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the file:

Name: Rad
Eng: 94
Tam: 98
Mat: 98
Soc: 98
Sci: 80
Name: Din
Eng: 87
Tam: 89
Mat: 78
Soc: 87
Sci: 34
Name: Hardy
Eng: 78
Tam: 87
Mat: 23
Soc: 34
Sci: 98

the script :

#!/bin/bash
file=$1
num=$2
n=`wc -l < $file`
it=$((n/num))
echo $n
echo $it
awk -v numm="$num" '{if (NR<=numm){T+=$2}}END{print T}' $file

My above script could generate total for first student. I want to find total for remaining two students marks also. Can someone help me with this?

3
awk '/^Name:/ { if (name) printf("%s, score = %d\n", name, score); name = $2; score = 0; next }
              { score += $2 }
     END      { printf("%s, score = %d\n", name, score) }' file

Result:

Rad, score = 468
Din, score = 375
Hardy, score = 320

The first awk block is executed for each line that starts with the string Name:. If the name variable has a value, then the summed up score for the previous student is printed along with the student's name. Then the name is set to the second field of the current line and the score is reset to zero. The script then immediately continues with the next input line.

The second block is executed for every row of input that is not handled by the previous block. It simply adds the score to the value of the score variable.

The last block executes after reading the final line of the file and mimics the outputting done in the first block. This is so that the last student's result is outputted.


Duplicating code is ugly, so here's a solution that uses a function for doing the output:

awk 'function output() { if (name) printf("%s, score = %d\n", name, score) } 
     /^Name:/          { output(); name = $2; score = 0; next }
                       { score += $2 }
     END               { output() }' file

This was not part of the question, but might be interesting:

awk 'function output() { if (name) printf("%s\t score = %3d, mean = %.1f\n", name, score, score/count) }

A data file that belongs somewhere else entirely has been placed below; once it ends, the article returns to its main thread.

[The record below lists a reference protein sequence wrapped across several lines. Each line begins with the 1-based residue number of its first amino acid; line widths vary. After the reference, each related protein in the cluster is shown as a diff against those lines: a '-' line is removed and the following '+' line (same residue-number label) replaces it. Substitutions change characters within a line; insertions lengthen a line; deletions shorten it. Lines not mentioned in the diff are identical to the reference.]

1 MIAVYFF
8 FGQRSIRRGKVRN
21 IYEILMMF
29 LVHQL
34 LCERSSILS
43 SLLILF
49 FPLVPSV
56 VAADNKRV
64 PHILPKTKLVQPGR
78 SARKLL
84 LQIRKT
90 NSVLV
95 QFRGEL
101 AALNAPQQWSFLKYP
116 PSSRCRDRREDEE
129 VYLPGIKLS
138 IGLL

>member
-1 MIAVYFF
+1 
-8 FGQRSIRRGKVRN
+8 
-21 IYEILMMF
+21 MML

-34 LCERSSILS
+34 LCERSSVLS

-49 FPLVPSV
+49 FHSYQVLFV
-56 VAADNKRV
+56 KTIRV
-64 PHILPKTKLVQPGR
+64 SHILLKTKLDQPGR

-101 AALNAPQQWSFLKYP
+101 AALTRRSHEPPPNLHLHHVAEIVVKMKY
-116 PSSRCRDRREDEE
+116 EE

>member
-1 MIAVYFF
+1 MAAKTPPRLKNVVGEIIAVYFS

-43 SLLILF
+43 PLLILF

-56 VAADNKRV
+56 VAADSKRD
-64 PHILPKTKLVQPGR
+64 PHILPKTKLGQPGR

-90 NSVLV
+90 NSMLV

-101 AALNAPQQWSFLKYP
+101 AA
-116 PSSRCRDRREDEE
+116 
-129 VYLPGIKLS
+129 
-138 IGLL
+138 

/^Name:/          { output(); name = $2; score = count = 0; next }
                       { score += $2; ++count }
     END               { output() }' file

Output:

Rad      score = 468, mean = 93.6
Din      score = 375, mean = 75.0
Hardy    score = 320, mean = 64.0
11
  • 1
    @RadhakrishnanRk The next command will make the program immediately jump to the beginning of the script and read the next line from the input data. If we have found a Name: line, the rest of the program is irrelevant for that particular line, so I use next to continue with the next line.
    – Kusalananda
    Feb 6 '18 at 7:44
  • 1
    @RadhakrishnanRk The END block will print at most one line of output (that for the last student). The rest of the output happens in the earlier block.
    – Kusalananda
    Feb 6 '18 at 8:10
  • 1
    @RadhakrishnanRk Yes, every block is applied to the current input line if it matches the corresponding pattern. If the next command is executed, however, the script continues from the beginning with the next input line.
    – Kusalananda
    Feb 6 '18 at 9:04
  • 1
    @RadhakrishnanRk You are entirely correct (in that last comment). Awk scripts are built using patterns and actions. An action is what's in a {...} block. An action without a pattern will be executed for every line.
    – Kusalananda
    Feb 6 '18 at 9:20
  • 1
    Thank you so much for showing patience in clarifying my doubts. :-) Feb 6 '18 at 9:23
1

You can search for Name and every time is found you go to the next numm lines and sum the scores:

#!/bin/bash
file=$1
num=$2
awk -v numm="$num" '
/Name/{
  mark = 0;
  printf("%s ",$2);
  for ( i=0; i<numm ; i++){
    getline;
    mark += $2;
  }
  printf("%d\n", mark);
}' $file

the result:

Rad 468
Din 375
Hardy 320
2
  • I able to understand this. Thank you so much..! so getline within for loop will always fetch the next line? Feb 6 '18 at 6:49
  • 1
    your welcome ! yes, every time getline is execute awk goes to the next line.
    – gagiuntoli
    Feb 7 '18 at 13:52
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Please find the below command to achieve the same

command:

 for i in Rad Din Hardy
> do
> sed -n "/$i/,+5p" p.txt| awk -F ":" '{print $2}'| sed "/$i/d"| awk -v i="$i" 'BEGIN{sum=0}{sum=sum+$1}END {print "Total marks of " i " "  sum}'
> done

output

Total marks of Rad 468
Total marks of Din 375
Total marks of Hardy 320

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